collection of bash-shell scripts to run various feathers examples quickly
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README.md
chat-default.bsh
chat-github.bsh
chat-gmail.bsh
custom-service-find-get.bsh
example-1-in-memory-db.bsh
example-2-real-time-api.bsh
example-3-client-use-REST.bsh
example-3-client-use.bsh
github-hook.bsh
github-login.bsh
gmail-hook.bsh
gmail-login.bsh
gmail-service.bsh
init-cockroach-client.bsh
init-cockroach-server.bsh
init-feathers-setup.bsh
init-mariadb-client.bsh
init-mariadb-server.bsh
init-timelinedb-server.txt
jsgrid-sequelize.bsh
sql-tiny.bsh
testing-all-hooks.bsh

README.md

FastFeathers

A collection of bash-shell scripts to install and run various Feathers examples very quickly.

Note: Please do not simply run these scripts without carefully reviewing this excellent Feathers tutorial.

All the Feathers examples utilize Tcl-Expect to automatically respond to the Feathers CLI questions. It is not required to have a separate VPS environment for a database connection, but it does make life more interesting. All database examples are using SSL connections. Testing has been done on Centos 7 / RHEL.

List Of Examples:

  1. turorial examples: (No other setup required.)

    -- in-memory-db-example.bsh - Worlds simplest and smallest example to see feathers in action.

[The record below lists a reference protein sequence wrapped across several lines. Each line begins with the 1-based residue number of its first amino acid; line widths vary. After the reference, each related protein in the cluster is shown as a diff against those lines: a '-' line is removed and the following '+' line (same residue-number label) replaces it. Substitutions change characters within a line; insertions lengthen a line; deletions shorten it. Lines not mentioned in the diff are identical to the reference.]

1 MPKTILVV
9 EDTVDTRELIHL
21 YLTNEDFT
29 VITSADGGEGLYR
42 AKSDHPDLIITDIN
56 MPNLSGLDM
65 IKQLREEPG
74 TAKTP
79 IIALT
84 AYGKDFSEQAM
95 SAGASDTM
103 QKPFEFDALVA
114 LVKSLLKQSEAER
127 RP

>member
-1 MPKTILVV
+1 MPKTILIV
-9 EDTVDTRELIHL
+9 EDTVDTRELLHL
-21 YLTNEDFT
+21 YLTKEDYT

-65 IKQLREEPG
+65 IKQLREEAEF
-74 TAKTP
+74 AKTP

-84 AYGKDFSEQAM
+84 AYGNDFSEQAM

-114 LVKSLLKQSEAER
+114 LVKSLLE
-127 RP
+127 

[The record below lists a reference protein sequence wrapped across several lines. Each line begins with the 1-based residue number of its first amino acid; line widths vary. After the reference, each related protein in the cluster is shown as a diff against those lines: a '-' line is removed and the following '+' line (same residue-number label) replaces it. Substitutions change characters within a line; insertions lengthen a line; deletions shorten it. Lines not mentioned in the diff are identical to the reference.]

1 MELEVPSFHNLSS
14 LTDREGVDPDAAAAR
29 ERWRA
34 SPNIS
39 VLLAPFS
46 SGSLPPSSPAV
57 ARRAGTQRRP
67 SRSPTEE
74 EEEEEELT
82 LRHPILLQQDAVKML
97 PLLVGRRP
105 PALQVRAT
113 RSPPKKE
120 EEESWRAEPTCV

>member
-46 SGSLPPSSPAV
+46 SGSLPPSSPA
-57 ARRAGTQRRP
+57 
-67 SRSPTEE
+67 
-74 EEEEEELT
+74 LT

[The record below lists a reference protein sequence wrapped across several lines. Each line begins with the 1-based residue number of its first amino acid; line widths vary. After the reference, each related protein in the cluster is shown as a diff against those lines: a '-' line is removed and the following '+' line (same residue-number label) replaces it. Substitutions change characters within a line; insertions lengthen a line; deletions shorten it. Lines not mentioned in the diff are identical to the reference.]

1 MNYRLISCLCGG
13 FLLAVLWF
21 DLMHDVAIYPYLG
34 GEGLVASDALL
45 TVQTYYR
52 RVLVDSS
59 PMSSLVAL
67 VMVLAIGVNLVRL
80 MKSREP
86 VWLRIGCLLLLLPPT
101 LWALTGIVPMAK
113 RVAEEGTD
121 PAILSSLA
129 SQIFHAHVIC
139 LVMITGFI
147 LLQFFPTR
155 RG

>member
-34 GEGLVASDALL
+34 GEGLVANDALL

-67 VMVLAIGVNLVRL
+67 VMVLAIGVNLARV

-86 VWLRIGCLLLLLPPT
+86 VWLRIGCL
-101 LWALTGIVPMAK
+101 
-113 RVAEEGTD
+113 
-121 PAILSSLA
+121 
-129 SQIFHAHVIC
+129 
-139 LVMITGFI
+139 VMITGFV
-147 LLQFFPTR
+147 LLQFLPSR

-- simple-real-time-api.bsh - Real-time API referenced in the tutorial, with a couple of extras.

  2. init-feathers-setup.bsh - Installs and Initializes the feathers enviroment. Required for every feathers example below.

  3. chat-default.bsh - this will quickly install the feathers tutorial chat example.

  4. chat-gmail.bsh - rework of the chat-default.bsh example, except this uses a Gmail address to log in.

  5. chat-github.bsh - rework of the chat-default.bsh example, except this uses a Github address to log in.

  6. gmail-login.bsh - simple example of using gmail to log in rather than the default authentication (Local Storage NeDB).

  7. gmail-hook.bsh - simple example of using gmail-login.bsh, but includes a hook to capture gmail information such as first name, etc

  8. gmail-service.bsh - example of using both gmail-login.bsh and gmail-hook.bsh, but also includes an SQL service to save Gmail information such as first name. This one has a very crude user-interface using the browser-console.

  9. github-login.bsh - example of using Github to log in rather than the default authentication (Local Storage NeDB).

  10. github-hook.bsh - example of using Github-login.bsh, but includes a hook to capture Gmail information such as first name, etc

  11. custom-service-find-get.bsh - a very simple example of a custom service using 'get' which reverses strings and using 'find' which either returns a directory (passing an object) or OS stuff (passing an id number).

  12. jsgrid-sequelize.bsh - Uses Js-grid.com as the front end user-interface. Options include either MariaDB or CockroachDB. The default is CockroachDB.